To support this Year of Indigenous Languages, LSC has put together a list of recent and prominent Indigenous materials. This list of 101 items is a mix of Fiction and Non-Fiction, Adult and Juvenile, English and French. The items are all by Canadian Indigenous authors, again ensuring that people are telling their own stories. These items would form a powerful foundation to an Indigenous collection, and satisfies two of the UN’s five key action areas: “Increasing understanding, reconciliation and international cooperation”; and “Elaborating new knowledge to foster growth and development.”

 

LSC is committed to helping libraries decolonize and increase the representation in their collections. Indigenous languages are part of that commitment. We list Southern Cree, Inuktitut and Ojibway among the languages available through our World Languages program. We are constantly looking out for new materials from new and existing publishers, in Indigenous languages. As demand for this material grows, so will supply, and LSC will be there to help libraries build the best collections for their customers.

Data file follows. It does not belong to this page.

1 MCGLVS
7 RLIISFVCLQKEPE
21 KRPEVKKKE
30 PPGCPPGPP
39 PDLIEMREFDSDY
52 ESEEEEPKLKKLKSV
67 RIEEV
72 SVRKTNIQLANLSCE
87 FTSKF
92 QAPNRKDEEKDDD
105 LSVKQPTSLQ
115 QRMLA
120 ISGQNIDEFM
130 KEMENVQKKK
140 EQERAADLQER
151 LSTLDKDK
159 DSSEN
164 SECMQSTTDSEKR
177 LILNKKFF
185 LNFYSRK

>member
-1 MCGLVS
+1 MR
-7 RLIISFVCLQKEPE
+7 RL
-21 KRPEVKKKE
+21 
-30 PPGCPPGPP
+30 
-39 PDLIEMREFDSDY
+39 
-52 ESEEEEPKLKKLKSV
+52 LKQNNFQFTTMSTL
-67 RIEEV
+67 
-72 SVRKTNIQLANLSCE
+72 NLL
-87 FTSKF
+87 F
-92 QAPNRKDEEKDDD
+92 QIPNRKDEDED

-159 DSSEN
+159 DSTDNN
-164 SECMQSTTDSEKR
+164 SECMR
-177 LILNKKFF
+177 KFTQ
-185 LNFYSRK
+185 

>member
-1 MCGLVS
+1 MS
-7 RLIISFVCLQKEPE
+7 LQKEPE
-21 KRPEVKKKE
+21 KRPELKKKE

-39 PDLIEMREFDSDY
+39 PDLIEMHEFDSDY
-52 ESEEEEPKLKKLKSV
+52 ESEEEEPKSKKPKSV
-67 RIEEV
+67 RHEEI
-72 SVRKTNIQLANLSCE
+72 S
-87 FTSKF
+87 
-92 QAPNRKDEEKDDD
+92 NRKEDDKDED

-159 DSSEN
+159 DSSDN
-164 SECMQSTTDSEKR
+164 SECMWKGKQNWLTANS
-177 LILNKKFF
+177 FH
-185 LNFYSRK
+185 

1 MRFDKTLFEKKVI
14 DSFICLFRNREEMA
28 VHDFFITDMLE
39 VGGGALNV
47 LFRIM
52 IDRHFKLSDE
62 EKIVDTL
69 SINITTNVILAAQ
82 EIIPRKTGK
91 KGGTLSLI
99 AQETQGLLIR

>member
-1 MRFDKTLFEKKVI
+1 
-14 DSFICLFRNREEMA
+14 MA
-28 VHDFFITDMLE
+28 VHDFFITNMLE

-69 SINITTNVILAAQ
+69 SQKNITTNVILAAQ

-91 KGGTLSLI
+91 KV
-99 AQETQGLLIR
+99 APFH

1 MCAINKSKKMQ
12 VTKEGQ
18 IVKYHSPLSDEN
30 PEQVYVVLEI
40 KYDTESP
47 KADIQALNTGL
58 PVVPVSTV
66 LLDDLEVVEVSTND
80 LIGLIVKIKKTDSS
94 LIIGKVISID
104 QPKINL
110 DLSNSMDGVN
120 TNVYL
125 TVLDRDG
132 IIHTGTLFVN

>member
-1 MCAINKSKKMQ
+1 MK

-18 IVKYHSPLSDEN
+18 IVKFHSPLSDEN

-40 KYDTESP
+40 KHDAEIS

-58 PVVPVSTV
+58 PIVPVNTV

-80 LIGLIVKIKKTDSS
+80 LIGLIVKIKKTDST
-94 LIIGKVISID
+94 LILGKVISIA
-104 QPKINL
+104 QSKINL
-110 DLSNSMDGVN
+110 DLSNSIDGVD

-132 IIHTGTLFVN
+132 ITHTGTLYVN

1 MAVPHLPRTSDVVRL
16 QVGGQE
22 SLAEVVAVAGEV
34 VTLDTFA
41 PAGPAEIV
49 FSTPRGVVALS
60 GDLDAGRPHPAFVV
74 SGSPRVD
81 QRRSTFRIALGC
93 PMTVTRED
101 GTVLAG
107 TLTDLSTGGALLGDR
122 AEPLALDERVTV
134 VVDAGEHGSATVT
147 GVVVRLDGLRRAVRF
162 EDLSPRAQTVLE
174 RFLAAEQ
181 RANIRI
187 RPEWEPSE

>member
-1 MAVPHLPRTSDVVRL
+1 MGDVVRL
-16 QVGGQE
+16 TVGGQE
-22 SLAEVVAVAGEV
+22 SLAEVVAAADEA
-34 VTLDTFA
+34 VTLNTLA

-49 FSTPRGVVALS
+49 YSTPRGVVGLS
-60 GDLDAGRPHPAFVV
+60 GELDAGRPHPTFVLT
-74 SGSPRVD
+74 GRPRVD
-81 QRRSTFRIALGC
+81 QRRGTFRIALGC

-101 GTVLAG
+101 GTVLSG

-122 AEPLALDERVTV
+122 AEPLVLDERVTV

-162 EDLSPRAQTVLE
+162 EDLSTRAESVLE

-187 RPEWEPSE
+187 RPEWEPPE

To keep up to date with all of LSC’s latest offerings, please follow LSC on Facebook, on Instagram, and on Twitter, and to subscribe to our new YouTube Channel. We also encourage you to subscribe to the weekly Green Memo, and we hope you check back each and every week on this site for our latest musings on the publishing world.

 

Yours, Fictionally